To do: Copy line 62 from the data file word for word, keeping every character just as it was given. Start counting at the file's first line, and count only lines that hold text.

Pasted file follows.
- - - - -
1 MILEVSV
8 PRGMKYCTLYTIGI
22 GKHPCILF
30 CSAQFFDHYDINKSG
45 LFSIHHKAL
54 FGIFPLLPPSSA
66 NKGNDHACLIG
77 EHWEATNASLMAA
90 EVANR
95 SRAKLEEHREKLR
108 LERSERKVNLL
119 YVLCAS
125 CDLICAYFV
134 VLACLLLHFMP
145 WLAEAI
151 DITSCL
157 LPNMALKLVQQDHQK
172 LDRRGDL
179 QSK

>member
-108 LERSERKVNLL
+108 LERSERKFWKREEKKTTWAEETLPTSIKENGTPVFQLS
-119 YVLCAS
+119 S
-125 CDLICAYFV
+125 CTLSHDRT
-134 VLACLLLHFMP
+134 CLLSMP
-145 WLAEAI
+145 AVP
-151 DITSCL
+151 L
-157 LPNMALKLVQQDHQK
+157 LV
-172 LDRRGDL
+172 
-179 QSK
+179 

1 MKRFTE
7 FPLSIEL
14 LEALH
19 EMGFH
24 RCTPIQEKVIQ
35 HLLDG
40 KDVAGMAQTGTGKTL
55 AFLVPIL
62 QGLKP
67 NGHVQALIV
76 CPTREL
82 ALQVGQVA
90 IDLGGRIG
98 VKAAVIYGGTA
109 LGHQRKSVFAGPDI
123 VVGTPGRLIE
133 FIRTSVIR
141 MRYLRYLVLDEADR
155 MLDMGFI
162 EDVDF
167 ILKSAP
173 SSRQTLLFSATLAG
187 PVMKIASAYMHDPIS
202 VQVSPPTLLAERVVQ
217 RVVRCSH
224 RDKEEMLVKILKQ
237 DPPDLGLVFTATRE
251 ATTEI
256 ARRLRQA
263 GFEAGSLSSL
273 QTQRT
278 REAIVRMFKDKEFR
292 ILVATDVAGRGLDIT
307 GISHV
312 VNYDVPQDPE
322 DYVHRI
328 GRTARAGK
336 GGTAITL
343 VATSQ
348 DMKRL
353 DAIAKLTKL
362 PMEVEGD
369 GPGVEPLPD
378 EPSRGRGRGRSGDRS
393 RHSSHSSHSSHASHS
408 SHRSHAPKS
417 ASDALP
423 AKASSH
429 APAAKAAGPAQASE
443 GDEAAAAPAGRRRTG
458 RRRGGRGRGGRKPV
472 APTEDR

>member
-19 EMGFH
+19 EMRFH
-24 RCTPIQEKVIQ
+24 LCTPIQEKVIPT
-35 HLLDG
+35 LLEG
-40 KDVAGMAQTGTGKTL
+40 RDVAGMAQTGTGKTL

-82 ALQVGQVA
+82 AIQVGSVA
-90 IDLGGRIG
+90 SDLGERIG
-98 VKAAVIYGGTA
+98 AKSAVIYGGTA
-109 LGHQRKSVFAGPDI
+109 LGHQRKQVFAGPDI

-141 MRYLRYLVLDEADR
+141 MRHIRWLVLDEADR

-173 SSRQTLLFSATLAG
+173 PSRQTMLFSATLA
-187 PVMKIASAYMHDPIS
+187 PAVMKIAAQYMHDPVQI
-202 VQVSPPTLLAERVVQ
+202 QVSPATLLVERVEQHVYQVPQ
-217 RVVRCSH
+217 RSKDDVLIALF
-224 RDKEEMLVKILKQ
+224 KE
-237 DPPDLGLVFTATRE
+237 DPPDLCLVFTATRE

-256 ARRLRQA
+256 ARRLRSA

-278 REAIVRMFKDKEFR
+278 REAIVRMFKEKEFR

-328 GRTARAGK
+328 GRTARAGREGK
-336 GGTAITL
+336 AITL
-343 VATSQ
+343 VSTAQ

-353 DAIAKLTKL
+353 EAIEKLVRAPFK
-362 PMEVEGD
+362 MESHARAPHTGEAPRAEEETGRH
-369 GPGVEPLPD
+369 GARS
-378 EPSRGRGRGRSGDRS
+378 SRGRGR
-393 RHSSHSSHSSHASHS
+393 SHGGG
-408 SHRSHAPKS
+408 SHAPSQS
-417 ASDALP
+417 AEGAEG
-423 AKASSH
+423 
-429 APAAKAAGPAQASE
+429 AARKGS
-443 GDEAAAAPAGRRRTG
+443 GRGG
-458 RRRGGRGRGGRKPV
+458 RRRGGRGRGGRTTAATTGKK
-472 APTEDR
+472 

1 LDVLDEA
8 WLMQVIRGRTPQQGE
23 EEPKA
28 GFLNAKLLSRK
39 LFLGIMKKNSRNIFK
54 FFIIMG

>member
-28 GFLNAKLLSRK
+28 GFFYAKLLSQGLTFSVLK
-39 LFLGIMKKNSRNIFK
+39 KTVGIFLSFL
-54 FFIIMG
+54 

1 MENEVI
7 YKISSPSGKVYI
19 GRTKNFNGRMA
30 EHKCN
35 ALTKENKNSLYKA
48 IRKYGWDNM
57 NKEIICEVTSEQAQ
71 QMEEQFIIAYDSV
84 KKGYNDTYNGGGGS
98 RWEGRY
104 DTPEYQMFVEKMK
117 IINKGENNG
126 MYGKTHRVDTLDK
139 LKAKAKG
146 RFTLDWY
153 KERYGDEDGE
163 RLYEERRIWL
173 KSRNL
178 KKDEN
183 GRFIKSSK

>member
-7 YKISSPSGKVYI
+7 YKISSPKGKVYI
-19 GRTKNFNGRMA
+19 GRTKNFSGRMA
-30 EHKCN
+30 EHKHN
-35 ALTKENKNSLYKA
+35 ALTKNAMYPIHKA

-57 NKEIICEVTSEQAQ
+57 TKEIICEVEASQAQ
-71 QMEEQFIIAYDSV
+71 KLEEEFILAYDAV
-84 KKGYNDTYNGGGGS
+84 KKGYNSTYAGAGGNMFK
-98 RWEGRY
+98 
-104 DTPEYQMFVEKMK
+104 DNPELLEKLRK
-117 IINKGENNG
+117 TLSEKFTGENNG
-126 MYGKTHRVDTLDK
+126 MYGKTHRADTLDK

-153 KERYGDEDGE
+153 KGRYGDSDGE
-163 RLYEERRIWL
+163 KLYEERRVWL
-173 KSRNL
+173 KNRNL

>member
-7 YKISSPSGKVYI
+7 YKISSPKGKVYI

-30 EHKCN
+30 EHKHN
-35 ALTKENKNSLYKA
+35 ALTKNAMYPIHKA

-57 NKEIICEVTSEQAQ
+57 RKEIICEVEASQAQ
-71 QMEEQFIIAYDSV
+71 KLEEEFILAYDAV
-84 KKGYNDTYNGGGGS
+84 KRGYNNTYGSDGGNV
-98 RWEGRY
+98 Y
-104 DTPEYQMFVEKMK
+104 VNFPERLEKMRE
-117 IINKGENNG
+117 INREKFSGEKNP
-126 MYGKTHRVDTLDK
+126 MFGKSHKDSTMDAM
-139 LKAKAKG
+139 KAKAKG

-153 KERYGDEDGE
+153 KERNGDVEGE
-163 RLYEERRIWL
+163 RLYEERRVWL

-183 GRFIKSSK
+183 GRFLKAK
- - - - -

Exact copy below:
202 VQVSPPTLLAERVVQ